The lawyer I used charged $450 per hour. His firm was one of the top ones. He was supposed to be an expert in the particular field but I found his knowledge was superficial and, since then, I've noticed similar patterns more widely.

I think this whole: "you need to see a lawyer" thing is part of lawyer marketing.

Thursday, April 3, 2003

I agree with the last poster. If Herbert was my lawyer I would believe what he has to say, as he obviously has done work in the field. However, just as it is hard for a non-technical person to judge whether or not a programmer really knows what he or she claims, it is pretty hard for a non-lawyer to figure out whether or not the "small business specialist" lawyer knows what he is talking about until after they receive the bill...

Thursday, April 3, 2003

Well, I agree that it is difficult for laypeople to know what lawyer they can trust. 

But it's no more difficult than it is for a businessperson who's trying to hire a programmer/consultant for their newest programming project.  It's dreadfully easy for programmers to deceive potential clients regarding their actual abilities, and many do.  The potential clients could protect themselves by asking for references of past work and checking them out.  The same thing can be done by people who are looking to consult a lawyer.

I actually don't have any expertise in employment law.  But I know enough to be able to identify the important issues.  I haven't had to consult a legal expert yet on employment issues, but when I have the need I will definitely consult a lawyer.  It will be a bit easier for me since I have friends in the business and more knowledge than most people about how the law business works.  But really I won't do anything different from what everybody should do:  ask for references to someone who has plenty of experience in the area where I have questions.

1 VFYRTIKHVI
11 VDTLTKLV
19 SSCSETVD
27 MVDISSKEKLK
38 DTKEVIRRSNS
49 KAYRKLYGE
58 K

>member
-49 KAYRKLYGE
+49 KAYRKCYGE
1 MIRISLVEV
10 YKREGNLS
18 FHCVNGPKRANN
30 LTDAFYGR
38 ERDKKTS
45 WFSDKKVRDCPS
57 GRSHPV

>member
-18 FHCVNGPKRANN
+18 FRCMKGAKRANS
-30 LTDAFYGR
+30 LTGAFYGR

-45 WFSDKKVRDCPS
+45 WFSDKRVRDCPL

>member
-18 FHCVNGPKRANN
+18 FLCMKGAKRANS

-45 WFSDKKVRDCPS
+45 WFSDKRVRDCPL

A lot of it is just knowing what questions are the right ones to ask.  Many areas of law are very specialized.  A good small business lawyer in a small practice, though, should have good answers for a broad variety of questions that a programmer would run across.  In most cities you should be able to get these services for not much more than $200/hour.  If you're careful and find the right lawyer, the advice will be as good or better than what you'd get from the average lawyer at a big high-priced firm, unless you're consulting a specialist in the field at a high-priced firm.  Even then, I don't really see any reason to go to a big firm with questions like this.  There are plenty of good small-practice lawyers specializing in small business issues who I'm sure deal with these kind of questions all the time, for both potential employees and potential employers.

Herbert Sitz
Friday, April 4, 2003